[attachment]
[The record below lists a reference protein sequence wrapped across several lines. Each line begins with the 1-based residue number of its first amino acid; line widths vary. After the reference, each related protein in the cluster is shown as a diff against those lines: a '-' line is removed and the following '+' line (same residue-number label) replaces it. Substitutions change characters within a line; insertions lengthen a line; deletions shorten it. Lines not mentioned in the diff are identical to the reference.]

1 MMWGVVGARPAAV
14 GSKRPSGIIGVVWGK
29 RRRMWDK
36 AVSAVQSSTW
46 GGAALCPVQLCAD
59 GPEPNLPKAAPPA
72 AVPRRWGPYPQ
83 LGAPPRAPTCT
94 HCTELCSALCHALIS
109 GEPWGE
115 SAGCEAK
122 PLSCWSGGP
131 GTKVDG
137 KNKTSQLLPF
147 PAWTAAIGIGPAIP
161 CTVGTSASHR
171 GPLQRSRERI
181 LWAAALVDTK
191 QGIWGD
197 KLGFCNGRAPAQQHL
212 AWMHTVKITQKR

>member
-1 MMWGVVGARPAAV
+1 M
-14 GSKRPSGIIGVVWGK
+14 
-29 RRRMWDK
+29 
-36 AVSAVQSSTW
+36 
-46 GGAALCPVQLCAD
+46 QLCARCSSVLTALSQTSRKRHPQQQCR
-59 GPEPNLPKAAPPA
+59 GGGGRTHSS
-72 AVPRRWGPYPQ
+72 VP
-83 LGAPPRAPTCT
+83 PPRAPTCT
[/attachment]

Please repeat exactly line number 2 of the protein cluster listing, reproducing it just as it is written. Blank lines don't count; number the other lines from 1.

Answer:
1 MMWGVVGARPAAV